Vote-rigging councillor jailed for 3 years

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Indy Politics

The security of the postal voting system came into question for the second time this week as a former Labour Party councillor who rigged postal votes in a local election was jailed for three years.

The security of the postal voting system came into question for the second time this week as a former Labour Party councillor who rigged postal votes in a local election was jailed for three years.

The judge sentencing Muhammed Hussain, who defrauded 233 voters' postal ballot papers in a local election in Blackburn, Lancashire, said the system was "wide open to fraud".

His comments echoed those of a judge investigating allegations of electoral fraud in local elections in Birmingham, who earlier this week condemned the system as "hopelessly insecure".

Hussain, 61, originally from Pakistan and a Labour Party member of more than 28 years standing, committed the fraud while campaigning in 2002 for the ward of Bastwell, which he had held for two years before losing it to a Tory in 1999.

His campaigners made house-to-house visits, asking voters to hand over uncompleted ballot papers posted to them, and telling them: "Don't worry. We'll take care of them."

He went on to win the May election, defeating the Tory incumbent by 1,728 to 1,043 votes. But a criminal investigation was launched after the returning officer noticed that the return of postal votes in his ward was unusually high ­ 76 per cent, compared with an average of 64.9 per cent.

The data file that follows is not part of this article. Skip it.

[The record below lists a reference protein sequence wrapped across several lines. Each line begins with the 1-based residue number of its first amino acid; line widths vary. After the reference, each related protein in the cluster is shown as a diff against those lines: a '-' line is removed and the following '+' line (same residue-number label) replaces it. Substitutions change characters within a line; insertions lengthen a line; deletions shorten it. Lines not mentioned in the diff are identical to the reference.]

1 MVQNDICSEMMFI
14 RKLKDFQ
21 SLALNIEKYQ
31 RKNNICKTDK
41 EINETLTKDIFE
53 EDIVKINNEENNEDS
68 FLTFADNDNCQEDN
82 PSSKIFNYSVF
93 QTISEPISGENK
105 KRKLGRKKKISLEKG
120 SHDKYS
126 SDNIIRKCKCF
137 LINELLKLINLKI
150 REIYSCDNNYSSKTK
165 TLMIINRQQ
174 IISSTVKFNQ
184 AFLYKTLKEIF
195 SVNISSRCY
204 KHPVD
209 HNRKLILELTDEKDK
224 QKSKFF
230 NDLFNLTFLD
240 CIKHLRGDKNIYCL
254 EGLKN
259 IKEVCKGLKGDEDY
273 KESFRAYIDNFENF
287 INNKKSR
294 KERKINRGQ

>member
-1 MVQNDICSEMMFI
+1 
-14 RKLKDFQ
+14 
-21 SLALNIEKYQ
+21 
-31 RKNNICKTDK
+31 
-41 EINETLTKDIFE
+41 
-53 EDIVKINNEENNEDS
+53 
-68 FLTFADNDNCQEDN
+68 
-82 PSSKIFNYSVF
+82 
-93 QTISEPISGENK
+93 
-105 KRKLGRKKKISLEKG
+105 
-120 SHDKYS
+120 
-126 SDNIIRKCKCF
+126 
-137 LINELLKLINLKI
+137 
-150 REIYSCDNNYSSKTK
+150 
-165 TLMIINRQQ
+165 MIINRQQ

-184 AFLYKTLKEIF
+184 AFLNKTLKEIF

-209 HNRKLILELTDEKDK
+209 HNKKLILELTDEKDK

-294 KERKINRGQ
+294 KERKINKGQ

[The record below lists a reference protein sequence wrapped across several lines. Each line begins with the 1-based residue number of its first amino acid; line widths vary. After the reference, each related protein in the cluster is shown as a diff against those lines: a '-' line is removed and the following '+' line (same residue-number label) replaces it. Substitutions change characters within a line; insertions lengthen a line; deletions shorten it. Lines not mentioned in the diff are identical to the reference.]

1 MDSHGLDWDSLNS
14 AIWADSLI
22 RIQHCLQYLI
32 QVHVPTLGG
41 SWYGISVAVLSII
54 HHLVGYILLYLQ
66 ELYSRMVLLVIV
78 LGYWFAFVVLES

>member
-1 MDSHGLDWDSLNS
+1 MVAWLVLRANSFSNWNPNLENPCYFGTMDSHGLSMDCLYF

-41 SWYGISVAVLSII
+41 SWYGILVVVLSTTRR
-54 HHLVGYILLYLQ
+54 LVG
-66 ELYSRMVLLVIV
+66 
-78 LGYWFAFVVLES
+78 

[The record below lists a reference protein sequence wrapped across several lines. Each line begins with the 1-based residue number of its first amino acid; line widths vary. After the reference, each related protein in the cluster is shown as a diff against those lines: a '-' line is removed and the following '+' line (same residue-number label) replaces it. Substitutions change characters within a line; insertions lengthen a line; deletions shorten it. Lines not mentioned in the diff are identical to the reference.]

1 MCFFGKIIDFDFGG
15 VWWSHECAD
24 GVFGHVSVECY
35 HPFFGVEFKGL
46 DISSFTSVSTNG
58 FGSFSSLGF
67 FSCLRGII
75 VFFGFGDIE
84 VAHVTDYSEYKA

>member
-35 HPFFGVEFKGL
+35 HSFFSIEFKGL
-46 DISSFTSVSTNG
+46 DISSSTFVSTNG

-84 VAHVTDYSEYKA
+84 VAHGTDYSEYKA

Detectives discovered that Hussain's supporters had simply picked him as a candidate and witnessed the ballot papers before returning them.

After Hussain pleaded guilty at Preston Crown Court to conspiring to defraud the returning officer, the court heard that the postal voting system was flawed as there was no way of verifying the name and signatures on the ballot paper, and no way of verifying or checking the identity and signature of the alleged witness to the vote cast.

Philip Andrews, in mitigation, said the fraud had made no difference to the result, as Hussain would still have been elected even if the 233 fraudulent votes had not been cast.

Judge Peter Openshaw, the Recorder of Preston, dismissed this argument, saying: "The defendant has literally stolen votes."

He said: "There is no guidance available to me because happily there is no precedent as to how I should fix the appropriate sentence for electoral fraud on this scale. I consider it to be my public duty to make it a stiff sentence intended to discourage others from yielding to similar temptation."

Commending the returning officer and Lancashire Police for "unmasking a public scandal", he said he was not allowed under the current law to disqualify Hussain from public office but in his judgement the defendant was "entirely unfit" for such a role.

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